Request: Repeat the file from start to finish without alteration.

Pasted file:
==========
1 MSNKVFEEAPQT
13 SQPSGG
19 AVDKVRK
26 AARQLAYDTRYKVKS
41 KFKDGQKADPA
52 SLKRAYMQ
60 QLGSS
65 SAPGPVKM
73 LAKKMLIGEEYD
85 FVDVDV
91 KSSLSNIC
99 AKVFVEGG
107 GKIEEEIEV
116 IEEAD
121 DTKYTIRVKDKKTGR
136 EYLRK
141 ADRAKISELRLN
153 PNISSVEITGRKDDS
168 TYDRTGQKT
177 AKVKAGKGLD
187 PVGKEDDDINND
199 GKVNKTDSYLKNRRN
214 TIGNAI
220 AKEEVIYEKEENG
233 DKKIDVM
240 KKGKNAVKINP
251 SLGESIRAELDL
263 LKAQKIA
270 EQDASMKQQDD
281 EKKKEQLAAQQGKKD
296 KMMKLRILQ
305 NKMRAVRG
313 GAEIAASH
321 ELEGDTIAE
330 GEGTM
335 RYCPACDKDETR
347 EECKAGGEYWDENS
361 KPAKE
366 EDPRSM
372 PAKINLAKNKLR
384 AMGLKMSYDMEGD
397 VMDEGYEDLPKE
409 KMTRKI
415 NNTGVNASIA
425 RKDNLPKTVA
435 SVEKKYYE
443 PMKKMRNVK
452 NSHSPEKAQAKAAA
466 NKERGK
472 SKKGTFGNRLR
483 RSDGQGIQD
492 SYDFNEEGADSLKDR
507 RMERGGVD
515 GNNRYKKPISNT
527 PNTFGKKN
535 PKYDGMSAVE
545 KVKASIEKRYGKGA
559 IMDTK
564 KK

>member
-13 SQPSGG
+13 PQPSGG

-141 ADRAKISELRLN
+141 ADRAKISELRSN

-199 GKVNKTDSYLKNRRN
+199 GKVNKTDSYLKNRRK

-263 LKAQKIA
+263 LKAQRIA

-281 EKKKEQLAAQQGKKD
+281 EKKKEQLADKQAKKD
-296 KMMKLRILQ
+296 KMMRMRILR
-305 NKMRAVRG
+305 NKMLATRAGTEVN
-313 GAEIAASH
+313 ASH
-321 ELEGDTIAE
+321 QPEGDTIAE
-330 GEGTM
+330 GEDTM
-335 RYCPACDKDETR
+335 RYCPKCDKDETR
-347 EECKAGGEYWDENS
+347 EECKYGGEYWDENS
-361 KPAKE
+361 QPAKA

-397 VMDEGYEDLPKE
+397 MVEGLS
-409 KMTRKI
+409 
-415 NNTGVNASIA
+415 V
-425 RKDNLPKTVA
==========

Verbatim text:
1 MSNKVFEEAPQT
13 SQPSGG
19 AVDKVRK
26 AARQLAYDTRYKVKS
41 KFKDGQKADPA
52 SLKRAYMQ
60 QLGSS
65 SAPGPVKM
73 LAKKMLIGEEYD
85 FVDVDV
91 KSSLSNIC
99 AKVFVEGG
107 GKIEEEIEV
116 IEEAD
121 DTKYTIRVKDKKTGR
136 EYLRK
141 ADRAKISELRLN
153 PNISSVEITGRKDDS
168 TYDRTGQKT
177 AKVKAGKGLD
187 PVGKEDDDINND
199 GKVNKTDSYLKNRRN
214 TIGNAI
220 AKEEVIYEKEENG
233 DKKIDVM
240 KKGKNAVKINP
251 SLGESIRAELDL
263 LKAQKIA
270 EQDASMKQQDD
281 EKKKEQLAAQQGKKD
296 KMMKLRILQ
305 NKMRAVRG
313 GAEIAASH
321 ELEGDTIAE
330 GEGTM
335 RYCPACDKDETR
347 EECKAGGEYWDENS
361 KPAKE
366 EDPRSM
372 PAKINLAKNKLR
384 AMGLKMSYDMEGD
397 VMDEGYEDLPKE
409 KMTRKI
415 NNTGVNASIA
425 RKDNLPKTVA
435 SVEKKYYE
443 PMKKMRNVK
452 NSHSPEKAQAKAAA
466 NKERGK
472 SKKGTFGNRLR
483 RSDGQGIQD
492 SYDFNEEGADSLKDR
507 RMERGGVD
515 GNNRYKKPISNT
527 PNTFGKKN
535 PKYDGMSAVE
545 KVKASIEKRYGKGA
559 IMDTK
564 KK

>member
-13 SQPSGG
+13 PQPSGG

-141 ADRAKISELRLN
+141 ADRAKISELRSN

-199 GKVNKTDSYLKNRRN
+199 GKVNKTDSYLKNRRK

-263 LKAQKIA
+263 LKAQRIA

-281 EKKKEQLAAQQGKKD
+281 EKKKEQLADKQAKKD
-296 KMMKLRILQ
+296 KMMRMRILR
-305 NKMRAVRG
+305 NKMLATRAGTEVN
-313 GAEIAASH
+313 ASH
-321 ELEGDTIAE
+321 QPEGDTIAE
-330 GEGTM
+330 GEDTM
-335 RYCPACDKDETR
+335 RYCPKCDKDETR
-347 EECKAGGEYWDENS
+347 EECKYGGEYWDENS
-361 KPAKE
+361 QPAKA

-397 VMDEGYEDLPKE
+397 MVEGLS
-409 KMTRKI
+409 
-415 NNTGVNASIA
+415 V
-425 RKDNLPKTVA